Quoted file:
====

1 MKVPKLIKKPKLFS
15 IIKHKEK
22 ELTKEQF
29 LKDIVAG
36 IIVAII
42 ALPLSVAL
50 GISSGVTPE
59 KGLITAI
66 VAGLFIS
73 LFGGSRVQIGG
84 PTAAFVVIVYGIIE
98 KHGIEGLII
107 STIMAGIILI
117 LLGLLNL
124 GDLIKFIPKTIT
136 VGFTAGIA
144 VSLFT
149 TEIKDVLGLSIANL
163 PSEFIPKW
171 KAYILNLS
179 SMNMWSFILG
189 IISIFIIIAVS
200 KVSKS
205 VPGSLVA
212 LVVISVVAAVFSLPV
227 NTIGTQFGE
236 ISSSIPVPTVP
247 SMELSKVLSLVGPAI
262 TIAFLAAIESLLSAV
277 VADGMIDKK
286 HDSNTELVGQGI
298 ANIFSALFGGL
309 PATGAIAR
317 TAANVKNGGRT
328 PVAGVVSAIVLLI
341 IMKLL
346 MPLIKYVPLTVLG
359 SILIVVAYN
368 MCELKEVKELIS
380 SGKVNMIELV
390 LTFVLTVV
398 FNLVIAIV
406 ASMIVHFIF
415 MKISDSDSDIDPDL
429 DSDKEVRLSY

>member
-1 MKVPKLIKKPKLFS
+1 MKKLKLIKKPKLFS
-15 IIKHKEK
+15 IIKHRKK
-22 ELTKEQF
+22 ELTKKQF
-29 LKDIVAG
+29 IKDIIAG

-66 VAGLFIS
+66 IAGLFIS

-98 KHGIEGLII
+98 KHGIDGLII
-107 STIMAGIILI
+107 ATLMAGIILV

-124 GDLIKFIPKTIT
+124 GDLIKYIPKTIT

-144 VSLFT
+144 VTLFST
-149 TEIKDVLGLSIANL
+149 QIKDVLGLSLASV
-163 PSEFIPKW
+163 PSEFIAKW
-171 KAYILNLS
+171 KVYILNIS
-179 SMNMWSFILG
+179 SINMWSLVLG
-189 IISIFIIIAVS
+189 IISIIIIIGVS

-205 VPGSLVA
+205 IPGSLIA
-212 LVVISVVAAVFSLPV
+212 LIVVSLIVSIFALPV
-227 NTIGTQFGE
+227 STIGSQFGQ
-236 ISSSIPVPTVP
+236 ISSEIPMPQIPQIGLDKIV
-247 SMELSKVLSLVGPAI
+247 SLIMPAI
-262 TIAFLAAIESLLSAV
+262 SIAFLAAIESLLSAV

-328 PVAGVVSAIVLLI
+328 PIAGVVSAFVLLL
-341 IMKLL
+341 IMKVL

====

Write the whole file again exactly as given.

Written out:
1 MKVPKLIKKPKLFS
15 IIKHKEK
22 ELTKEQF
29 LKDIVAG
36 IIVAII
42 ALPLSVAL
50 GISSGVTPE
59 KGLITAI
66 VAGLFIS
73 LFGGSRVQIGG
84 PTAAFVVIVYGIIE
98 KHGIEGLII
107 STIMAGIILI
117 LLGLLNL
124 GDLIKFIPKTIT
136 VGFTAGIA
144 VSLFT
149 TEIKDVLGLSIANL
163 PSEFIPKW
171 KAYILNLS
179 SMNMWSFILG
189 IISIFIIIAVS
200 KVSKS
205 VPGSLVA
212 LVVISVVAAVFSLPV
227 NTIGTQFGE
236 ISSSIPVPTVP
247 SMELSKVLSLVGPAI
262 TIAFLAAIESLLSAV
277 VADGMIDKK
286 HDSNTELVGQGI
298 ANIFSALFGGL
309 PATGAIAR
317 TAANVKNGGRT
328 PVAGVVSAIVLLI
341 IMKLL
346 MPLIKYVPLTVLG
359 SILIVVAYN
368 MCELKEVKELIS
380 SGKVNMIELV
390 LTFVLTVV
398 FNLVIAIV
406 ASMIVHFIF
415 MKISDSDSDIDPDL
429 DSDKEVRLSY

>member
-1 MKVPKLIKKPKLFS
+1 MKKLKLIKKPKLFS
-15 IIKHKEK
+15 IIKHRKK
-22 ELTKEQF
+22 ELTKKQF
-29 LKDIVAG
+29 IKDIIAG

-66 VAGLFIS
+66 IAGLFIS

-98 KHGIEGLII
+98 KHGIDGLII
-107 STIMAGIILI
+107 ATLMAGIILV

-124 GDLIKFIPKTIT
+124 GDLIKYIPKTIT

-144 VSLFT
+144 VTLFST
-149 TEIKDVLGLSIANL
+149 QIKDVLGLSLASV
-163 PSEFIPKW
+163 PSEFIAKW
-171 KAYILNLS
+171 KVYILNIS
-179 SMNMWSFILG
+179 SINMWSLVLG
-189 IISIFIIIAVS
+189 IISIIIIIGVS

-205 VPGSLVA
+205 IPGSLIA
-212 LVVISVVAAVFSLPV
+212 LIVVSLIVSIFALPV
-227 NTIGTQFGE
+227 STIGSQFGQ
-236 ISSSIPVPTVP
+236 ISSEIPMPQIPQIGLDKIV
-247 SMELSKVLSLVGPAI
+247 SLIMPAI
-262 TIAFLAAIESLLSAV
+262 SIAFLAAIESLLSAV

-328 PVAGVVSAIVLLI
+328 PIAGVVSAFVLLL
-341 IMKLL
+341 IMKVL